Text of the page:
Slowly, the Craftsman homes are being razed and replaced with modern structures — more space efficient, but they change the character of the neighborhood. I passed these homes today on my way downtown, on opposite sides of a steep street.
Old giving way to new…
If you had a choice, which place would you live in?
Jonathan Freedland, writing for the London Guardian, hit the nail on the head. What the Mueller report reveals is that guys who cheat and play dirty win over guys who follow the rules.
“Time after time, Mueller made judgment calls that helped the president. Sure, Trump wanted to obstruct justice – but he was blocked by aides who didn’t “accede to his requests”, so, for Mueller it didn’t count (as if obstruction has to be successful to be a crime). To allege obstruction, one has to know the intention of the alleged obstructor and that requires an interview with the accused: but when Trump refused to speak to Mueller in person, the special counsel decided not to use his legal right to subpoena the president, because that would have caused a “substantial delay” and the pressure was on to wind up the investigation. But who exactly was demanding Mueller wrap up? Why, it was Trump and his cheerleaders of course. Mueller emerges as a ref who allowed himself to be bullied by an especially belligerent star player.
But this is about more than a mere difference of personalities, with gangster Trump running rings around his boy-scout pursuers. It’s about a difference in political culture. For the Trump presidency, exposed in all its ugliness in the Mueller report, is predicated on a willingness to shred the rules and norms that sustain liberal democracy – and it relies for its success on the unwillingness of liberal democracy’s guardians to do the same.”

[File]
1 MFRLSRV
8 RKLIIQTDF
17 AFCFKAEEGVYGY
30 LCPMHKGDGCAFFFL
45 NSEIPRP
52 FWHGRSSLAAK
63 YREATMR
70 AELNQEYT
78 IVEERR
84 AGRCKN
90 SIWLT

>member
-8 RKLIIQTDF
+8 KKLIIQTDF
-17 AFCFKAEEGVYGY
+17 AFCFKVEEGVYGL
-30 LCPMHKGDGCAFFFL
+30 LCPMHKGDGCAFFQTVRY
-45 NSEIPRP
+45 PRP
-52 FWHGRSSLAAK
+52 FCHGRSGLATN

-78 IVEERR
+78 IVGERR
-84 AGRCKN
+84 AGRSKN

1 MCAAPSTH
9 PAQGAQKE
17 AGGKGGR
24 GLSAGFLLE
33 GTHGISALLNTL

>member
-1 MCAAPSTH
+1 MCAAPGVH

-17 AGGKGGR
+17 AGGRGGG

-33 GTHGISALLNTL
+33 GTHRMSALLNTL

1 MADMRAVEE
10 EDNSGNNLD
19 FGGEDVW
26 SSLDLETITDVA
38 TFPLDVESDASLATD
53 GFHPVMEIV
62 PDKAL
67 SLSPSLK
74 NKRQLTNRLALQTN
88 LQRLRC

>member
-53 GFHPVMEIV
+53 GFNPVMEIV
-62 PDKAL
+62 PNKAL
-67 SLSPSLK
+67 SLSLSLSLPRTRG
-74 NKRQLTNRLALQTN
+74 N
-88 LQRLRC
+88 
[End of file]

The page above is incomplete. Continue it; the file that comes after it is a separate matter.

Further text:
The bottom line is that those of us who viscerally oppose Trump in all his sleazy outrageousness have no tools as yet that are capable of containing him. That applies to Congress, the judiciary, the press, and ultimately to us, the voters.
One thing that I think might work — and I hope the Democratic ticket in 2020 uses it — is to apply the psychological strategies that help narcissistic patients manage their behavior, only in reverse. I hope the Democratic candidates use those tools to provoke Trump, spin him out of control whenever they can. Dirty politics? I suppose so. In the era of Trump, that’s what we all become.
I had a choice on Thursday night to watch Anderson Cooper on CNN and Rachel Maddow on MSNBC, or go to SIFF, our independent film theater here in Seattle, to see a documentary about a young Aretha Franklin. I chose the latter.
The documentary Amazing Grace, which shows Franklin performing at the New Temple Missionary Baptist Church in Watts, Los Angeles, in 1972 is described by reviewers as “transcendent”, and indeed it is. The film, recorded by director Sidney Pollack, sat in the can for all these years due to technical problems with the original recording. Pollack failed to synchronize image and sound, making it impossible to watch the film. Contemporary digital technology allowed correction of that original error, and now, all these years later and months after Franklin’s death, we have Amazing Grace.
If you want to see the Queen of Soul singing black church music at the height of her vocal power, unadorned by a glitzy set and with a community black gospel choir as her backup, this is your film. I don’t know if it will be in wide distribution, but go wherever you need to. This is an incandescent experience.